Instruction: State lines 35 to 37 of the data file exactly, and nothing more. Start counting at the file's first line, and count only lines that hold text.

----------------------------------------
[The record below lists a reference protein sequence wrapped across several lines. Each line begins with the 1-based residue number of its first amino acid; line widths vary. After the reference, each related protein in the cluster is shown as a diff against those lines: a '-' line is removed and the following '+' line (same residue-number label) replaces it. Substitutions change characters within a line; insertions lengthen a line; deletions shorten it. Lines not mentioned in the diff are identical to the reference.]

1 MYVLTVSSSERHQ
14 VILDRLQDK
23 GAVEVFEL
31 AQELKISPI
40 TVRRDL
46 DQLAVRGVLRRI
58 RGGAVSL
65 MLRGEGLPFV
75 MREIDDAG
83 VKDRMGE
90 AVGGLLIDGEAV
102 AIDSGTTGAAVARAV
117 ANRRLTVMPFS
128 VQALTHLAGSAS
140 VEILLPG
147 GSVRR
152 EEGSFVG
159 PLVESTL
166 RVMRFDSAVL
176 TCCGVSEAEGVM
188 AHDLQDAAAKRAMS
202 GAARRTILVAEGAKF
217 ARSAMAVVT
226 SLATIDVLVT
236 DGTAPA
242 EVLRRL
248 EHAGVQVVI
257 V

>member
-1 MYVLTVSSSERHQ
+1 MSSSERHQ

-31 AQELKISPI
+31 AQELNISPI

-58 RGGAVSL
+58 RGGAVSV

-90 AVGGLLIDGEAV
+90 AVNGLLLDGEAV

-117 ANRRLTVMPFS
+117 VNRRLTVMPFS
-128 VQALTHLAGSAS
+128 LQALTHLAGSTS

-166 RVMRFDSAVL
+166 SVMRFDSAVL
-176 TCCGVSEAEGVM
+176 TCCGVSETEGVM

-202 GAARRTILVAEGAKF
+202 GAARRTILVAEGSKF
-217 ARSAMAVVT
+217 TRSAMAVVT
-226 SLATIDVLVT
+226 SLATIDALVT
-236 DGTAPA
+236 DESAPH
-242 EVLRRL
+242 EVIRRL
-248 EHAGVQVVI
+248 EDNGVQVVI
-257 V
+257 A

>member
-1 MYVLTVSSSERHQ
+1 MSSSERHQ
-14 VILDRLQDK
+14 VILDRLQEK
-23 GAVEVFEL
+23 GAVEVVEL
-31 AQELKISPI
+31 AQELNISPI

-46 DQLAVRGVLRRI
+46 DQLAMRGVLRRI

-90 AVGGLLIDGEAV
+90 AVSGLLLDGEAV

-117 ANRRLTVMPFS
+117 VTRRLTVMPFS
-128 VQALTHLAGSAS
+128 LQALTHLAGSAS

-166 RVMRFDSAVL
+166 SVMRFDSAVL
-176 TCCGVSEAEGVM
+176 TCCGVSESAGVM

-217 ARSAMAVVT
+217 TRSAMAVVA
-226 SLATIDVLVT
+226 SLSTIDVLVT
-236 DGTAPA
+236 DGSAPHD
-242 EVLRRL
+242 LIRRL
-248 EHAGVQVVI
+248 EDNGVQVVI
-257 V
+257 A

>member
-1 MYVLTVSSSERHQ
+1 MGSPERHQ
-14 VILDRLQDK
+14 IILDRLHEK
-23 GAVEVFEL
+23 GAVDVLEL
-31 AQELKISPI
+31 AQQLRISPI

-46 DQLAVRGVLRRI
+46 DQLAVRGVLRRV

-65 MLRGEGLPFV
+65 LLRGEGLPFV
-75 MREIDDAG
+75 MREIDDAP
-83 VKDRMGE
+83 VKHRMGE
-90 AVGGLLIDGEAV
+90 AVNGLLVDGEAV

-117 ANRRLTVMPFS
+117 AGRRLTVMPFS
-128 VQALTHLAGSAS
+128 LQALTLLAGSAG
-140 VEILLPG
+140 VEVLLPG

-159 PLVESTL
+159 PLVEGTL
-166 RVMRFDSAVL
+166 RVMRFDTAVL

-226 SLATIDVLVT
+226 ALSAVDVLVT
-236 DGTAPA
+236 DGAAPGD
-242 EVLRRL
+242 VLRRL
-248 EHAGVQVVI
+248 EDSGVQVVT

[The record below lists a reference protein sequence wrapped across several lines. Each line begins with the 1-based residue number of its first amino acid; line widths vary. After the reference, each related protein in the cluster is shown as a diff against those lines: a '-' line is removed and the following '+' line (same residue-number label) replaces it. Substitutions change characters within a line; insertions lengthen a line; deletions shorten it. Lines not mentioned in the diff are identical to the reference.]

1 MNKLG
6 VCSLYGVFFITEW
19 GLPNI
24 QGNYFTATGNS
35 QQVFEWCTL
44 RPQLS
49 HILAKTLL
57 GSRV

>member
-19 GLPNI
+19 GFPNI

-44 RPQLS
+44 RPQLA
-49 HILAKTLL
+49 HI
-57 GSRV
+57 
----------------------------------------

-58 RGGAVSL
+58 RGGAVSV

-90 AVGGLLIDGEAV